COACHES Al­ge­ria: Ge­orges Leekens The Bel­gian coach has been at the helm of Al­ge­ria for a pal­try three months. He re­placed Ser­bian Milo­van Ra­je­vac, who was fired af­ter the draw with Cameroon in Al­ge­ria’s open­ing 2018 World Cup qual­i­fier. That should keep Leekens on his toes in his sec­ond stint with the Desert War­riors, know­ing that noth­ing short of ex­cel­lent is re­quired. Sene­gal: Aliou Cisse The former cap­tain of the Lions of Teranga has vowed to cut off his dreads should he guide Sene­gal to win­ning the Africa Cup of Na­tions for the first time in their his­tory. Apart from get­ting a new hair­cut, the 40-year-old is driven to re­write his gen­er­a­tion’s fail­ures in 2002 when they lost in the fi­nal to Cameroon.

Tu­nisia: Hen­ryk Kasper­czak The 70-year-old is one of the most ex­pe­ri­enced coaches at the tour­na­ment, not only be­cause he has been a coach for close to four decades but be­cause he will be in­volved in his sixth Africa Cup of Na­tions. Only the leg­endary Claude Le Roy, who will be mak­ing his ninth ap­pear­ance with Togo, has been to more Af­cons. Kasper­czak took Tu­nisia to the fi­nal of the 1996 edi­tion where they lost to Bafana Bafana.

Zim­babwe: Cal­listo Pa­suwa

Pa­suwa is one of the most re­spected and decorated coaches in Zim­babwe, thanks to his ex­ploits with Dy­namos. He guided the club to four con­sec­u­tive league ti­tles from 2011 to 2014. Af­ter the War­riors chaotic de­par­ture for the Africa Cup of Na­tions, Pa­suwa has to re­move that board­room drama in the play­ers’ minds and in­stil the fight­ing spirit that pro­pelled them to qual­i­fy­ing for this tour­na­ment for the first time since the 2006 edi­tion.

WHAT’S THEIR STORY? Al­ge­ria The Desert Foxes could once again be a force in the con­ti­nent. They have the pedi­gree, a strong squad and the mo­ti­va­tion to end a 27-year long drought. This cur­rent group is dubbed the “sec­ond golden gen­er­a­tion” af­ter the first golden gen­er­a­tion of 1980-1990 stunned the world by beat­ing then Euro­pean cham­pi­ons West Ger­many at the 1982 World Cup be­fore be­com­ing African cham­pi­ons in 1990. This gen­er­a­tion has al­ready made the world stand up and take no­tice af­ter push­ing even­tual world cham­pi­ons Ger­many all the way at the 2014 World Cup. Al­ge­ria lost in ex­tra-time in a last-16 match they could have won. If they are to fol­low in the foot­steps of their pre­de­ces­sors, they now have to win the Africa Cup of Na­tions. Sene­gal The big­gest threat to this Sene­gal side is them­selves. They learnt that the hard way at the last Af­con where they bombed out of the group stage, de­spite boast­ing one of the best squads at the tour­na­ment. That’s be­cause they were a col­lec­tion of stars and not a co­he­sive unit. Former cap­tain Aliou Cisse has fos­tered unity, mak­ing a group of tal­ented in­di­vid­u­als to play to­gether as one. Cisse would know all about this be­cause even though El-Hadji Diouf stole the head­lines in 2002, they reached the fi­nal be­cause of unity. Cisse cap­tained that side that lost in the fi­nal. He would con­sider it mis­sion ac­com­plished if he can take this gen­er­a­tion to glory as coach. Tu­nisia Tu­nisia have fallen be­hind their ri­vals Egypt and Al­ge­ria in re­cent years. The Egyptians can be ex­cused be­cause of their suc­cess and the up­ris­ing that not only dis­posed of Hosni Mubarak, but also desta­bilised their foot­ball be­cause clubs had to play be­hind closed doors and their league was closed at one stage. Iron­i­cally that Arab Spring – a wave of protests that hit Arab na­tions, over­throw­ing four pres­i­dents and forc­ing oth­ers to make re­forms – started in Tu­nisia. They will be look­ing to start an­other up­ris­ing, on the field this time. Zim­babwe The War­riors will be mak­ing a re­turn to the Africa Cup of Na­tions for the first time since 2006. They were elim­i­nated in the group stages of that tour­na­ment. In fact, they have never gone past that stage in their two ap­pear­ances at the con­ti­nen­tal show­piece. But there is hope that could change this time around with an­other golden gen­er­a­tion that can make a start­ing XI solely on the strik­ers they have pro­duced. South Africa has been the big­gest ben­e­fi­ciary of that, with a num­ber of those strik­ers ply­ing their trade in the PSL or hav­ing used it as a spring­board to Europe.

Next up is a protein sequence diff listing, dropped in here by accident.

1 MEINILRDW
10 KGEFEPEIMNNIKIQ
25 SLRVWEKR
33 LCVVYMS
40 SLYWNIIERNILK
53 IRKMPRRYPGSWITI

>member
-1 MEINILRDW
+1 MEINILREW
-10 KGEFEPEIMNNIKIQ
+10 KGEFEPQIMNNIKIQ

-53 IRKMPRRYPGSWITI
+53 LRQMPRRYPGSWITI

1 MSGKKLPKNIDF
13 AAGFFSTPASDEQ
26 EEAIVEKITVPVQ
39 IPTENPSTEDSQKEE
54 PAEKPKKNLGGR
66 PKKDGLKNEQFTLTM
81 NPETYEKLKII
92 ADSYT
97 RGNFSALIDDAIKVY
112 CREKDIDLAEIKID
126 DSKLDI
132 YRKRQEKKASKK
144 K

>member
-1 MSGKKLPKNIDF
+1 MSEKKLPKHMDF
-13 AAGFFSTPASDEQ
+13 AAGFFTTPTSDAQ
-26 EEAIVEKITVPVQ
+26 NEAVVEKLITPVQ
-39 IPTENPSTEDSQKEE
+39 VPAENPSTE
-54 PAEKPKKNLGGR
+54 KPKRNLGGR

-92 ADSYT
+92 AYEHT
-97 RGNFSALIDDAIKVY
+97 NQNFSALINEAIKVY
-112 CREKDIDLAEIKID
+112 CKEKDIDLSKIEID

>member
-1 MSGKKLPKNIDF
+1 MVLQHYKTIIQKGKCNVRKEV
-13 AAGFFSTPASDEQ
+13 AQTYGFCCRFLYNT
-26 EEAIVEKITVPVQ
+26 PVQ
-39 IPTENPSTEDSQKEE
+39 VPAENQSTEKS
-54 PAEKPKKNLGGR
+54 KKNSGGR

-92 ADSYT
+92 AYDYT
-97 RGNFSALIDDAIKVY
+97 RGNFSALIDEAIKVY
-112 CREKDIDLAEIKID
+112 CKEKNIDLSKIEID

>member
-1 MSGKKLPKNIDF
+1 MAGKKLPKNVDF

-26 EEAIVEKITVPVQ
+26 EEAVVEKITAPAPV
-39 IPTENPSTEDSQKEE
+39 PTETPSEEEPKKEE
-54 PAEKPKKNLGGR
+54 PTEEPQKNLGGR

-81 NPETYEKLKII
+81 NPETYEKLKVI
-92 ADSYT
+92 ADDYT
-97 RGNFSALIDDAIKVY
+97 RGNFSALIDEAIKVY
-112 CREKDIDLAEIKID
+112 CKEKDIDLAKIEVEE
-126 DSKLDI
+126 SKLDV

Af­con His­tory – Best Per­for­mance Al­ge­ria: 1990 – Cham­pi­ons Sene­gal: 2002 – Run­ners-up Tu­nisia: 2004 – Cham­pi­ons Zim­babwe: 2002 and 2004 – Group Stage

SA­DIO MANE: The spark that will ig­nite Sene­gal

RIYAD MAHREZ: There is space for an­other crown

KHAMA BIL­LIAT: The com­plete pack­age

Newspapers in English

Newspapers from South Africa

© PressReader. All rights reserved.